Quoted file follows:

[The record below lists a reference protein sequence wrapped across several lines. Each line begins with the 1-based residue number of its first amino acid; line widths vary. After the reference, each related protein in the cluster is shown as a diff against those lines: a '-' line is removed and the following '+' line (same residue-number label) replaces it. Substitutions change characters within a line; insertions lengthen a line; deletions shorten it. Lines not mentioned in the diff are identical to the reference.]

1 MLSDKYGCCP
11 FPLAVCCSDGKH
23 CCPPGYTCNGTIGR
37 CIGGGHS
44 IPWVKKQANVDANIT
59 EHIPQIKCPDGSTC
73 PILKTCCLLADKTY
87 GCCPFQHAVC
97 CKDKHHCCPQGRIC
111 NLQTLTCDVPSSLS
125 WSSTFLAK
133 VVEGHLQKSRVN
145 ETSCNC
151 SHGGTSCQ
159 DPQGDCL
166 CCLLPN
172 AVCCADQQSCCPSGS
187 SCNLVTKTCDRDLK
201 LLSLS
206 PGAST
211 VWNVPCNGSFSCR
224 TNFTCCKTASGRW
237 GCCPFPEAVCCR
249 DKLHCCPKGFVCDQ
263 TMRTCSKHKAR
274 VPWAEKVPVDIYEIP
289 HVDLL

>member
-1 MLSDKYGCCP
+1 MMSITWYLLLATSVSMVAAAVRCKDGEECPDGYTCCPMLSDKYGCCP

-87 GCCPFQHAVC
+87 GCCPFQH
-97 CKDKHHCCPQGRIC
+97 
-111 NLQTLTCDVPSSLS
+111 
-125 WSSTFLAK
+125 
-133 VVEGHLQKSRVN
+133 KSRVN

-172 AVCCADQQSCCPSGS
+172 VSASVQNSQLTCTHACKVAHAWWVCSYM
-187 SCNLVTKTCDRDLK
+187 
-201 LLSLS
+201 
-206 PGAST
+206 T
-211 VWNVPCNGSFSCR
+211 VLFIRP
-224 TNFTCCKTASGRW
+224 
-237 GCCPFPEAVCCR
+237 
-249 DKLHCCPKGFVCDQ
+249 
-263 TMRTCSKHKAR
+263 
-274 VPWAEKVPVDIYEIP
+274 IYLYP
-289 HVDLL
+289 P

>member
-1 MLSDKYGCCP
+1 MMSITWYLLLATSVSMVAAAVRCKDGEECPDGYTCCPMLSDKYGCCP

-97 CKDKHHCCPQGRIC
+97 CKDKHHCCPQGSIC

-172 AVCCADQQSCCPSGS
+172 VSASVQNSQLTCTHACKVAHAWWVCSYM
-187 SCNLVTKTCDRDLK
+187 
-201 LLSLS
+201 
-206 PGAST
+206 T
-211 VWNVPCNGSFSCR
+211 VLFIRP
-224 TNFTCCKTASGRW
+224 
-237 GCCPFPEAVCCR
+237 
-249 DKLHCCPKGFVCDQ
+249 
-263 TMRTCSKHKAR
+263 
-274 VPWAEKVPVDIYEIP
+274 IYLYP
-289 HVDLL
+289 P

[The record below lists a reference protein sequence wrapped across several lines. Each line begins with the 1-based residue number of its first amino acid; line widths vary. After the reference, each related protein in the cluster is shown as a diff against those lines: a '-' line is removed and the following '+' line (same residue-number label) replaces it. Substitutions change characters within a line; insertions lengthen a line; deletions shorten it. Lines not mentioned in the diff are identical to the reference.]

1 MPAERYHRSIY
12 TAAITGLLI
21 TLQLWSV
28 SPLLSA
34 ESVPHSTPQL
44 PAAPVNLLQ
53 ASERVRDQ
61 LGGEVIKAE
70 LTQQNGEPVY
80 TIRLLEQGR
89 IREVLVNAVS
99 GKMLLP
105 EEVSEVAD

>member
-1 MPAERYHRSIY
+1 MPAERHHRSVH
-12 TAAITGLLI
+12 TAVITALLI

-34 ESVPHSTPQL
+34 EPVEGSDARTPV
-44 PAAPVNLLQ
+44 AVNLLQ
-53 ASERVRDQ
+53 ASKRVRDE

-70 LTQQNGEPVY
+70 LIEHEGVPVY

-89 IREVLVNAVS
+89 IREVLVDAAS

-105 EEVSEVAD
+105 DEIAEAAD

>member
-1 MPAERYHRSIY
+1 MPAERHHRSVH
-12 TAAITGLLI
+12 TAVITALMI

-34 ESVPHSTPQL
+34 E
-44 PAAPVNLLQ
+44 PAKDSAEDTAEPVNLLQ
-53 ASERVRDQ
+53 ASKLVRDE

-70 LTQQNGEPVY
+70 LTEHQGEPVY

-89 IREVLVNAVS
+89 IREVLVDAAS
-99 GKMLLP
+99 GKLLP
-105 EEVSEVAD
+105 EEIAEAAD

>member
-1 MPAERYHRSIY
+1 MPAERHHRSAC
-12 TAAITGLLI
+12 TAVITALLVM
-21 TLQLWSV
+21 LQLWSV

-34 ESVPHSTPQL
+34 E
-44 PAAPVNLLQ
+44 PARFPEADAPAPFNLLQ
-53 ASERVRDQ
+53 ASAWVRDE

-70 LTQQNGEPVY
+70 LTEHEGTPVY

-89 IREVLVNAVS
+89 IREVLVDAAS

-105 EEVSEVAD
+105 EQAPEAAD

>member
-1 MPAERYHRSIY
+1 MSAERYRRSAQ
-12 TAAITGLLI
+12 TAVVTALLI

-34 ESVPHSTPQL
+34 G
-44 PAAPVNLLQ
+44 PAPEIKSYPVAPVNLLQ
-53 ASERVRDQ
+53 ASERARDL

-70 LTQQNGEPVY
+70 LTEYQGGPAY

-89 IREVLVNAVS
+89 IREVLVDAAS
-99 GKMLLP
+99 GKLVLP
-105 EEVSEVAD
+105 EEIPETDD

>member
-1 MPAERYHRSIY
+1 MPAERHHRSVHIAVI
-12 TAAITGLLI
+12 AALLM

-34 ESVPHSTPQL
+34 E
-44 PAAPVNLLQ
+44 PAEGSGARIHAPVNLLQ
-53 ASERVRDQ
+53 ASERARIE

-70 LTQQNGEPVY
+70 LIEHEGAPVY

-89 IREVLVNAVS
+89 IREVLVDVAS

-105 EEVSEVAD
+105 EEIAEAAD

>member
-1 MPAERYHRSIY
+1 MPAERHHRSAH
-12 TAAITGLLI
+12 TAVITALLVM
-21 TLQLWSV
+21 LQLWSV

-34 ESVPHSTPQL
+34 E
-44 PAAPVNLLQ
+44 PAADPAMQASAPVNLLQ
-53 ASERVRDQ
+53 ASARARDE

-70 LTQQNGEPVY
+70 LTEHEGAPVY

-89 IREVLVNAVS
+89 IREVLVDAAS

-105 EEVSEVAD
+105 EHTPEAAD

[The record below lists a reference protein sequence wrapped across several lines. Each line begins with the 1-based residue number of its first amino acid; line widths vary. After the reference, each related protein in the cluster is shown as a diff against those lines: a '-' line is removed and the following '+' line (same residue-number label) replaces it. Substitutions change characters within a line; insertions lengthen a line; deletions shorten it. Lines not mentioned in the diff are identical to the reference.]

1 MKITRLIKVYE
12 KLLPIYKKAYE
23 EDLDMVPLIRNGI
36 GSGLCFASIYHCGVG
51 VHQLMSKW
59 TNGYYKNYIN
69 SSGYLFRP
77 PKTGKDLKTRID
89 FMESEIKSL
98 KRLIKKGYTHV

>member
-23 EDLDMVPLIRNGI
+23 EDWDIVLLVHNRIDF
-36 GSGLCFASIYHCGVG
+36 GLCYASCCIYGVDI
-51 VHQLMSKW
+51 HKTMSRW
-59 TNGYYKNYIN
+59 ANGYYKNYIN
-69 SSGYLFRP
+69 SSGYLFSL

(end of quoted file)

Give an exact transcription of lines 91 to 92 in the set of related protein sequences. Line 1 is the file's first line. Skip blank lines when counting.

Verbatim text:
[The record below lists a reference protein sequence wrapped across several lines. Each line begins with the 1-based residue number of its first amino acid; line widths vary. After the reference, each related protein in the cluster is shown as a diff against those lines: a '-' line is removed and the following '+' line (same residue-number label) replaces it. Substitutions change characters within a line; insertions lengthen a line; deletions shorten it. Lines not mentioned in the diff are identical to the reference.]

1 MPAERYHRSIY